Squires settled on the ranch and engaged in a series of transactions with Toberman, as well as with the prominent Los Angeles lawyer, Alfred B. Chapman, who with partner Andrew Glassell, acquired large portions of Santiago de Santa Ana. After an early period under the name of Richland, a new town developed by the pair became known, for obvious reasons given the growth of the citrus industry, as Orange. Sales of land in the Richland/Orange tract began in 1873, just prior to Toberman’s missive to Squires and, with the real estate boom rising, it was hardly surprising that the Los Angeles mayor was looking to sell some of his holdings while the getting was good.
This leads us to George W. Morgan, who was born in New York in 1831, but who spent much of his early life in Wisconsin where, at one point, he went to a theological seminary to train as a minister. The lure of real estate, however, proved more alluring and, by the time he registered for the draft during the Civil War while residing in Ohio he was listed as a “speculator.” After the war, Morgan migrated west and lived in Santa Barbara before he and his family headed to Los Angeles, where they settled in 1872. That year, he was a “special agent” (mirroring Toberman’s work in this field) for the Life Association of America insurance company, the local branch of which was in the Temple and Workman bank with Temple as vice-president and bank cashier Henry S. Ledyard as district agent.
Morgan formed his real estate business with an office in F.P.F. Temple’s Temple Block (as the letterhead shows) early the following year and, among his major projects was serving as agent for the Santa Gertrudes Land Company, which developed the Los Nietos tract about the time that Richland/Orange was getting off the ground. Morgan was the agent in Los Angeles, while the on-site representative was Dr. James E. Fulton, a Confederate Army surgeon who came after the war, bought land on the Rancho Santa Gertrudes and, while drilling for water, hit a sulfur spring. He built Fulton Wells, with a hotel and hot mineral baths facility, at what later became Santa Fe Springs.
It is not known whether Morgan had a direct relationship with Toberman concerning the Santiago de Santa Ana properties and, while the “Mr. Belcher” mentioned in the brief correspondence may have demurred from buying any of the Los Angeles mayor’s land, there were a few transactions found in newspaper real estate reports in early 1874 that help supplement the meager information in the letter.
On 17 January, it was recorded that Squires sold 1,258 acres of the Santiago de Santa Ana, along with 60 acres in Anaheim, an interest in some property in Los Angeles, and 240 acres at Green Meadows for over $16,000. The next day, the Herald cited a report from Anaheim that “‘Jim’ Barham has purchased the Squires Ranch from Mayor Toberman of Los Angeles.” A little over a month later, however, it was listed that James F. Barham sold Toberman 560 acres of the Santiago de Santa Ana for $15,000.
Barham (1827-1906) was from Kentucky and came to Gold Rush California with his parents and siblings, settling in Sutter County. His wife, Jane Watson, was from a family that similarly came across the plains from Missouri in 1849 and the couple and their family lived in Santa Rosa in Sonoma County before coming south and joining her parents who acquired land on the Rancho Santiago de Santa Ana. Barham’s dealings, however, got him into financial trouble, especially as the boom went bust in 1875-1876, during which time the Temple and Workman bank collapsed, and he could not repay a loan from Theodore Wollweber, a prominent Los Angeles druggist who foreclosed on the loan in 1876. Barham and his family moved to San Diego County and were early settlers of what is now the city of San Marcos.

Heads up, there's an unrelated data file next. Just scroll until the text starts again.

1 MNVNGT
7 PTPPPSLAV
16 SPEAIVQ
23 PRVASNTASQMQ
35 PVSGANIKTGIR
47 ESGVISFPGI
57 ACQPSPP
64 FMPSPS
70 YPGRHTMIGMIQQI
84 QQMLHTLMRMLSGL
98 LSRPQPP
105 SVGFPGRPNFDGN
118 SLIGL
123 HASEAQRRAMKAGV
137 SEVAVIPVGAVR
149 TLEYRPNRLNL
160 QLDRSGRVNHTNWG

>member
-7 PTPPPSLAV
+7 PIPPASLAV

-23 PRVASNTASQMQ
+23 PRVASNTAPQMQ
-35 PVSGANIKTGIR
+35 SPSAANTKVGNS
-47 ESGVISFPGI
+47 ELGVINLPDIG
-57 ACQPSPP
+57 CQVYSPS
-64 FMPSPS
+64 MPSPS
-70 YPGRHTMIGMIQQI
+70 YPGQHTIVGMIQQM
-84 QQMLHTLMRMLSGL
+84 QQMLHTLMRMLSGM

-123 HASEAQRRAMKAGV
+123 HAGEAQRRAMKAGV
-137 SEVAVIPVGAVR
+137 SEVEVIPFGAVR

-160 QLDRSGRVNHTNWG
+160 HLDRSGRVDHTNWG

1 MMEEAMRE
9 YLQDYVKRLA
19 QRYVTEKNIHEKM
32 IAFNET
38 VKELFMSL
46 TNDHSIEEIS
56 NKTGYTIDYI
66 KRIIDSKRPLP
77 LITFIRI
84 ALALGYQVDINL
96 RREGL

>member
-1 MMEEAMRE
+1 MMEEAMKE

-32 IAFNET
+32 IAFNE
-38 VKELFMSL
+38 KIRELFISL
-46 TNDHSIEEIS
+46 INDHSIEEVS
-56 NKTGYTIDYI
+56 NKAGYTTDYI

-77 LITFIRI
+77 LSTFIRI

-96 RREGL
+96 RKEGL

While the economic downturn was underway in 1876, Toberman acquired some of the Barham land through the latter’s father-in-law, Henry Watson, with this being north of today’s Katella Avenue and up to the northern limits of the Santiago de Santa Ana. At that end, Toberman bestowed the name of Olive, now part of the City of Orange, though it long was its own small unincorporated community.
When the great Boom of the Eighties came, thanks in large part to a direct transcontinental railroad connection to the east via the Atchison, Topeka and Santa Fe, Toberman partnered with a development company to establish the townsite of St. James, though it, like so many boom towns, failed to take root and it quickly withered away. He continued to work with business enterprises, being president of the Los Angeles Portland Cement Company, and real estate, including in the newly developing town of Hollywood, where he built a house in 1907 that still stands and developed and where his Hollywood Investment Company established the Valley View Tract. His nephew, Charles, was associated with Toberman and, after the elder man’s death, became a very prominent figure in what was soon annexed to the City of Los Angeles.
In early 1911, Toberman died (the lesser-known Morgan and Squires, died in 1903 and 1906, respectively), leaving an estate of around $200,000, part of which was left to fund the Methodist Church-affiliated Homer Toberman Home, established for his son who died in 1901 at age 29 and built on Sunset Boulevard about where U.S. 101 and the 110 Freeway meet now and which was to provide shelter for singly young women needing housing and assistance. The facility is now the Toberman Neighborhood Center in San Pedro and which provides many services to trouble youth and their families, including gang intervention and prevention, youth development and more. Toberman Street, which runs between Venice Boulevard and Adams Boulevard in Los Angeles, is another visual reminder of the former mayor.
As is often the case with historic artifacts, this modest, unassuming letter from the Museum’s holdings has a lot more to it when it comes to greater Los Angeles history—it just takes some “Reading Between the Lines” to bring it out!